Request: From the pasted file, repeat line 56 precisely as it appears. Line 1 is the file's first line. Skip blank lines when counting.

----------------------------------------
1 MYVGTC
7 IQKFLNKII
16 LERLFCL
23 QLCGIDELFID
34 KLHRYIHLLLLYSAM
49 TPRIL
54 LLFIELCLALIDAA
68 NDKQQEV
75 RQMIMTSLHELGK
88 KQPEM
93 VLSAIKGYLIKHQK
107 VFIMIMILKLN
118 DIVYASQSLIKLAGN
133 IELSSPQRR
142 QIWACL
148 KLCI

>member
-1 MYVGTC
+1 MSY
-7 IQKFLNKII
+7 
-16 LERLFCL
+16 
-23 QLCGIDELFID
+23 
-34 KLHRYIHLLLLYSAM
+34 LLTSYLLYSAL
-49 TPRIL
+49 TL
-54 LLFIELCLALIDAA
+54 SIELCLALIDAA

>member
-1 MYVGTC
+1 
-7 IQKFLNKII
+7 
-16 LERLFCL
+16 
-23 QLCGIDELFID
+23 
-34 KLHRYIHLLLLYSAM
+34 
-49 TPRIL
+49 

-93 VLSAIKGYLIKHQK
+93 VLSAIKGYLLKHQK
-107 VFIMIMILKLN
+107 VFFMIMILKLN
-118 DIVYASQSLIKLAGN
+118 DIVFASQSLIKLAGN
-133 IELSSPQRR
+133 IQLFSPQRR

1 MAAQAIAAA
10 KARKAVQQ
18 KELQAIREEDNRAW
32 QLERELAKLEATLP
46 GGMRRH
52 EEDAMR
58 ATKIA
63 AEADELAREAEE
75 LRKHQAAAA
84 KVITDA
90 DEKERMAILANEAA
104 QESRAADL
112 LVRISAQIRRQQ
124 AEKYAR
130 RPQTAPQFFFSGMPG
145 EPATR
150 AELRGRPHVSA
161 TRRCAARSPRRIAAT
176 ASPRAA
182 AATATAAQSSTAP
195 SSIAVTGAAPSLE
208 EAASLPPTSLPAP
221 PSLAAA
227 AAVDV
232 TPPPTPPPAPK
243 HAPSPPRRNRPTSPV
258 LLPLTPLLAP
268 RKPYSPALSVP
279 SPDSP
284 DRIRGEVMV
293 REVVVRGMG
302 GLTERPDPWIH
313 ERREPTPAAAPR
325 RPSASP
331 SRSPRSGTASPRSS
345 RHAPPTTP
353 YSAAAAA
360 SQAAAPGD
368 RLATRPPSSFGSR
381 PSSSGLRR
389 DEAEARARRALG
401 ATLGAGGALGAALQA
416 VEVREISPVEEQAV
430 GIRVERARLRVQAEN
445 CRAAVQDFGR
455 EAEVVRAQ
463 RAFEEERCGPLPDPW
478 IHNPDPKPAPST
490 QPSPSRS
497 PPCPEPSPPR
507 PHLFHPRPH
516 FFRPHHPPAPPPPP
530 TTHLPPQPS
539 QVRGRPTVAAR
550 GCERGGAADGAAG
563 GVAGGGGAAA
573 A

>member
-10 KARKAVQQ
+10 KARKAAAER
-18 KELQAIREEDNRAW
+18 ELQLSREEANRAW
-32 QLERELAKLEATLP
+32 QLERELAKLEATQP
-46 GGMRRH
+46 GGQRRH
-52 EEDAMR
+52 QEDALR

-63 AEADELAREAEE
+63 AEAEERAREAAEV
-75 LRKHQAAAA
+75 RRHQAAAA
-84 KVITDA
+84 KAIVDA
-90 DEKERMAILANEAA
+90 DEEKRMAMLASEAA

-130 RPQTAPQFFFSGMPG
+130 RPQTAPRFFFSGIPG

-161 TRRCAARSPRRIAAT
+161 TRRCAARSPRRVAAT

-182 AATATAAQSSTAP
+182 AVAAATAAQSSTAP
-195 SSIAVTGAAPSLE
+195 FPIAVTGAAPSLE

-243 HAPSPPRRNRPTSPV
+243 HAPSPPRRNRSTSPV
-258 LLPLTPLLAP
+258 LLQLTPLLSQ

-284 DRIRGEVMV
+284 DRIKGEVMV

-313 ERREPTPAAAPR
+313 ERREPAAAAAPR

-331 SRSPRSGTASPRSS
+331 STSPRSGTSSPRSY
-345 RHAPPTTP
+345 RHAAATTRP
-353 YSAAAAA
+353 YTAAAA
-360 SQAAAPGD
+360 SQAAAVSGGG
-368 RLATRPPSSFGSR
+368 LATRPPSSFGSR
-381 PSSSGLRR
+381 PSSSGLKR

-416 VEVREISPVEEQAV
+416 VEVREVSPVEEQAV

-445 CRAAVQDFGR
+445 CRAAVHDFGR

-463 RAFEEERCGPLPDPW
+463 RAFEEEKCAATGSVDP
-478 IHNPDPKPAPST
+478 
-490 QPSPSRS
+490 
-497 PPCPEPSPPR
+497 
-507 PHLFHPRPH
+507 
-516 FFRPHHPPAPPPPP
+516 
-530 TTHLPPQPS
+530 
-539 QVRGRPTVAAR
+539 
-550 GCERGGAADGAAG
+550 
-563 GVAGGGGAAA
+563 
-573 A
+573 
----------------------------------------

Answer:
32 QLERELAKLEATLP